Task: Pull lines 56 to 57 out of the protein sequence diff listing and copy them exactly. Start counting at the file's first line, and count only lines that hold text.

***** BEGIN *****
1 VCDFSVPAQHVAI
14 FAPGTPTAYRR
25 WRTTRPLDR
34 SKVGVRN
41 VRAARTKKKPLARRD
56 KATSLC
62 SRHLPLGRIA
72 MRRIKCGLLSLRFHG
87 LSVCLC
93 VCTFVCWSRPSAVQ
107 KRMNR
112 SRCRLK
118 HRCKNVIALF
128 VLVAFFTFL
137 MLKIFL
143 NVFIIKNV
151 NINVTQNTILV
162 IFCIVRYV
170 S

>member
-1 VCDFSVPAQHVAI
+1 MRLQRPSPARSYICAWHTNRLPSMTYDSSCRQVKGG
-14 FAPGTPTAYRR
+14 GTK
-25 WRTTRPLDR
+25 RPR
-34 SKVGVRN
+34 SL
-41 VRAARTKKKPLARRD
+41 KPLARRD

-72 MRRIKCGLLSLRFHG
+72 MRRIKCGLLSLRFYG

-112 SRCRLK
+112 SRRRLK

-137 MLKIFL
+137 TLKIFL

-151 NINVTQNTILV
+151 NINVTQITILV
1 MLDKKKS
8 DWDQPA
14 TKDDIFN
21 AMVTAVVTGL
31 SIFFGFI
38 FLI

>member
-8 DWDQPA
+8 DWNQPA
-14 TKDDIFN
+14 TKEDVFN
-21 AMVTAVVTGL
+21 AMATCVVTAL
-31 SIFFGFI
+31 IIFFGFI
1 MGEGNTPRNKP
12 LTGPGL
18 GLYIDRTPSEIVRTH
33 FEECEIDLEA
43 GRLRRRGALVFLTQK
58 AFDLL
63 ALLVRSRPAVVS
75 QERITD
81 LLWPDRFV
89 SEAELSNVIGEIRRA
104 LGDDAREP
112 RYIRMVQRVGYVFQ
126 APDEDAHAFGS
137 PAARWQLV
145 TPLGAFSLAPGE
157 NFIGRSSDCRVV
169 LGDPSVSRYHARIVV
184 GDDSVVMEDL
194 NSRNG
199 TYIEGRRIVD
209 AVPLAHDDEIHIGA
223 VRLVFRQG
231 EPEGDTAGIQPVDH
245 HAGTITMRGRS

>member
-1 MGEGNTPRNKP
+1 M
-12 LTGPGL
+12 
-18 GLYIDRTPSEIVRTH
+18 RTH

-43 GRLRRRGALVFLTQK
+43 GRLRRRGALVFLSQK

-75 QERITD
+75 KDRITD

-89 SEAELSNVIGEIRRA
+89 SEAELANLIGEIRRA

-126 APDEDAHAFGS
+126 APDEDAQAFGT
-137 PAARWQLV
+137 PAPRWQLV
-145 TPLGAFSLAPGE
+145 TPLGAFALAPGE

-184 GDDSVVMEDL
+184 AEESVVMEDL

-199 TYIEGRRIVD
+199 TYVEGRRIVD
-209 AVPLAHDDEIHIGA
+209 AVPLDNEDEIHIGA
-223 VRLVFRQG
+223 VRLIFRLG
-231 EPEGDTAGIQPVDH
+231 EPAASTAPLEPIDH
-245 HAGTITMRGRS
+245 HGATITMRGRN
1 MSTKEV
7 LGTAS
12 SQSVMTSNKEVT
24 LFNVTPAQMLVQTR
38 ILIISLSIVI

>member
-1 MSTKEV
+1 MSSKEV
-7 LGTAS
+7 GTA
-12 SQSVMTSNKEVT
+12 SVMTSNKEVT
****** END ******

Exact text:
18 GLYIDRTPSEIVRTH
33 FEECEIDLEA